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Traditional practices perpetuate Gender-Based Violence

Zimbabwe joins the rest of the world in observing the 16 Days of Activism Against Gender-Based Violence (GBV) which ends on Tuesday as women in the country continue to suffer due to suppressive traditional and cultural practices.


It is running under the theme From Peace in the Home to Peace in the World, Let’s Challenge Militarism and End Violence Against Women.

Like any African country, Zimbabwe is riddled with traditional practices, rituals and attitudes which perpetuate the discrimination and infringement of women’s fundamental civil liberties.

In most societies, women are not able to inherit estates and property while unequal dominant patriarchal value system is the order of the day.

Gender division of labour is rife, especially in rural communities where women are placed in the “kitchen” while men do all the “macho” jobs.

Although gender sensitisation meetings with traditional authority structures have been done in the country with the aim of transforming rural communities to be more sensitive to women’s economic and social rights and gender equality, women continue to suffer at the hands of harmful traditional and cultural practices.

Gender-based violence is still a challenge in Zimbabwe, as one in four women have experienced sexual violence and in nine out of 10 of the cases the perpetrator is the woman’s current or former husband, partner or boyfriend.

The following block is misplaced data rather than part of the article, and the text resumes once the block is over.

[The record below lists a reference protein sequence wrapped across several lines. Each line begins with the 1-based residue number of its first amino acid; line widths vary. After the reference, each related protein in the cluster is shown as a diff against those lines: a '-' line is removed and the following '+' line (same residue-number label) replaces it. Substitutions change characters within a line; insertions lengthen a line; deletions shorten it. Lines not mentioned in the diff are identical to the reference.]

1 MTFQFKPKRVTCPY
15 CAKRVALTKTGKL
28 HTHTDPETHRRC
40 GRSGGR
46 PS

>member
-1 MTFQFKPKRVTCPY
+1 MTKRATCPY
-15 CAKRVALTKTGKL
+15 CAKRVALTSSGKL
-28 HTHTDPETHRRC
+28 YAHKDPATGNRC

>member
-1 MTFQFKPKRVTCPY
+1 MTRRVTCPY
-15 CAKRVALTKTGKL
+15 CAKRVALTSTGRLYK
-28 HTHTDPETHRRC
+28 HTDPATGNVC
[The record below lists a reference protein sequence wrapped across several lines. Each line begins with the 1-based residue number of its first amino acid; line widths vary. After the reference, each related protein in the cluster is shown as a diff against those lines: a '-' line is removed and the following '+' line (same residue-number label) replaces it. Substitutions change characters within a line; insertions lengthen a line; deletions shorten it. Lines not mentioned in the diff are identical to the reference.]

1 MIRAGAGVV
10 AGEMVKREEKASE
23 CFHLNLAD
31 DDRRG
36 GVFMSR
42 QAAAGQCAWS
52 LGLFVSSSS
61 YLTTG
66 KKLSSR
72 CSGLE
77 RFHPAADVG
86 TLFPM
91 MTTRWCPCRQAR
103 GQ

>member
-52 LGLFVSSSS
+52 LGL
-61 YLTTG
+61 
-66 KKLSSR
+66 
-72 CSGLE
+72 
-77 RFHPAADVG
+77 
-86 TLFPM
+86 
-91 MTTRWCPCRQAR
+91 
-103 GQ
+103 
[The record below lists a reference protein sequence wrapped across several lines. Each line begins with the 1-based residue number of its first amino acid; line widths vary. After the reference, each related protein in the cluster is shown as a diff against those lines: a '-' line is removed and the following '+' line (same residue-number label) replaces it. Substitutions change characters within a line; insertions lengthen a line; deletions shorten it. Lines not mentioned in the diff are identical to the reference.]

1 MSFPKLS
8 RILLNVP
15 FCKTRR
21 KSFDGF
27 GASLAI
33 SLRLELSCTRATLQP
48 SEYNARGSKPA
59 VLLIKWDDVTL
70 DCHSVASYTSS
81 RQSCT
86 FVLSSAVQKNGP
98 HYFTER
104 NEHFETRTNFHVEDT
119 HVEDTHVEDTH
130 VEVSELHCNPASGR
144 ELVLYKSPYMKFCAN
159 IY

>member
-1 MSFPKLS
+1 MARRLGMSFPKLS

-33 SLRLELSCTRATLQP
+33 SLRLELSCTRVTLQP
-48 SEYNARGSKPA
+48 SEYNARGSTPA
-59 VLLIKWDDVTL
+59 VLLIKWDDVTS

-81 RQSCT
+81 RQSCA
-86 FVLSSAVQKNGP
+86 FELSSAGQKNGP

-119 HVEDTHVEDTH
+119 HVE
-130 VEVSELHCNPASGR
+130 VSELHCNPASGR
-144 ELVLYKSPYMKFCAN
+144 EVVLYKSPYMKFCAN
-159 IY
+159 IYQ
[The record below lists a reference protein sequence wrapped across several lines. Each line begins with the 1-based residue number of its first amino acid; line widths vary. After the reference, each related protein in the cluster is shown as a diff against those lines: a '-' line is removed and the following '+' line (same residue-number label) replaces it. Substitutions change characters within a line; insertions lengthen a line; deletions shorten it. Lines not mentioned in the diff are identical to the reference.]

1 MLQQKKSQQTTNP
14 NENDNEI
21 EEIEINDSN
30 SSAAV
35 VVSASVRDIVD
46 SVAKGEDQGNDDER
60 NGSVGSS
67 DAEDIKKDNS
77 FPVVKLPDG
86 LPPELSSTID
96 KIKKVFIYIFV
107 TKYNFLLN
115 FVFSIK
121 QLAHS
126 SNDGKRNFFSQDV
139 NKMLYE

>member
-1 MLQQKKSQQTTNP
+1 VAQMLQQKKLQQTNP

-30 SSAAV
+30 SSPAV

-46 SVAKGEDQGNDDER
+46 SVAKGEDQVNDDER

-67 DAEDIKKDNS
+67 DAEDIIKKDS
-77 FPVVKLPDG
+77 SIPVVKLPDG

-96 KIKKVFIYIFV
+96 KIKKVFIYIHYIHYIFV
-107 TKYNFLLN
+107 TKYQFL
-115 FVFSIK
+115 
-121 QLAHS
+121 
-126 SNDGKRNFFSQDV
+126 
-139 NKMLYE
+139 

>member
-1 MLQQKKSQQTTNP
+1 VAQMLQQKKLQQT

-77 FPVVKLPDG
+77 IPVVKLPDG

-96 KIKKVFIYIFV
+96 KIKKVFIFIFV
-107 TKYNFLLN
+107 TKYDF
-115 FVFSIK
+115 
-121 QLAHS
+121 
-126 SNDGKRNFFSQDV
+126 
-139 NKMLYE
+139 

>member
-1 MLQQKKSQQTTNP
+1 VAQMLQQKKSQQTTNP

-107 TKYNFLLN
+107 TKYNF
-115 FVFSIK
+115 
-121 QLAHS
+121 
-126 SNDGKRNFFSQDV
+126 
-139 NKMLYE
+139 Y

Statistics also show that one in three women aged 15 to 49 have experienced physical violence since the age 15.

In its endeavour to create an enabling environment for the attainment of equity and equality between women and men, Zimbabwe has ratified various international conventions and declarations on gender equality — Cedaw (1979), the Beijing Platform for Action (1995) and the Sadc Gender and Development Declaration (1997).
At home the country has put in place various national legislative instruments aimed at guaranteeing women’s legal and constitutional rights — these are contained in the new Constitution.

Despite these efforts to bring about gender awareness at various levels in the society, customary law has been allowed to prevail over these legislative instruments leaving women vulnerable to harmful traditional and cultural practices.

According to a local women’s organisation, Women’s Trust, there is a need for continued involvement of traditional authority structures in gender mainstreaming activities.

“It is important to engage traditional leaders and democratise the institutions that they lead so that they play their roles in a more gender responsive manner,” said the Trust in its publication titled Policy Brief: Sexual Violence and Rape.

Most women lack information, education and access to the legal system. Women groups are going to the grassroot with the hope of transforming communities to be more sensitive to women’s economic and social rights.

While Zimbabwe has gone further by coming up with some legally binding system through enacting legislations that protect women from discriminatory laws, the conflict between formal and customary legal systems is frequently unaddressed.

This has left women at the mercy of the damaging practices.

The old Constitution of Zimbabwe was once described as the worst when it came to the promotion of women’s civil liberties.

It was riddled with clauses that discriminated women, unlike the new charter which fosters on women’s economic and social rights.

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